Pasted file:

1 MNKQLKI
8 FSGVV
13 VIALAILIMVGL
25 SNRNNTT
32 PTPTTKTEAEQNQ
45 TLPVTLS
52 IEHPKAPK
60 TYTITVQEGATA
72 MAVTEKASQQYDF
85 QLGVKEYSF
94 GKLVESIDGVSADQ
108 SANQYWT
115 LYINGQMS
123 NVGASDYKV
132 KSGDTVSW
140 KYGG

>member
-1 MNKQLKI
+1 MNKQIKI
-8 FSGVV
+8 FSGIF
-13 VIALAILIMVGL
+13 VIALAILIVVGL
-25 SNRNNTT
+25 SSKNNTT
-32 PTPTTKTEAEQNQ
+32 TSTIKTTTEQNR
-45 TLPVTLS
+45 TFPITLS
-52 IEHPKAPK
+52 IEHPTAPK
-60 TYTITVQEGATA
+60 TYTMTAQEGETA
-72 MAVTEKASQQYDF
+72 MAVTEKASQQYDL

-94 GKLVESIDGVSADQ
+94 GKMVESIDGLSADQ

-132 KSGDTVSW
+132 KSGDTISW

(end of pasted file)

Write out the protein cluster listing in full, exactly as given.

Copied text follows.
1 MNKQLKI
8 FSGVV
13 VIALAILIMVGL
25 SNRNNTT
32 PTPTTKTEAEQNQ
45 TLPVTLS
52 IEHPKAPK
60 TYTITVQEGATA
72 MAVTEKASQQYDF
85 QLGVKEYSF
94 GKLVESIDGVSADQ
108 SANQYWT
115 LYINGQMS
123 NVGASDYKV
132 KSGDTVSW
140 KYGG

>member
-1 MNKQLKI
+1 MNKQIKI
-8 FSGVV
+8 FSGIF
-13 VIALAILIMVGL
+13 VIALAILIVVGL
-25 SNRNNTT
+25 SSKNNTT
-32 PTPTTKTEAEQNQ
+32 TSTIKTTTEQNR
-45 TLPVTLS
+45 TFPITLS
-52 IEHPKAPK
+52 IEHPTAPK
-60 TYTITVQEGATA
+60 TYTMTAQEGETA
-72 MAVTEKASQQYDF
+72 MAVTEKASQQYDL

-94 GKLVESIDGVSADQ
+94 GKMVESIDGLSADQ

-132 KSGDTVSW
+132 KSGDTISW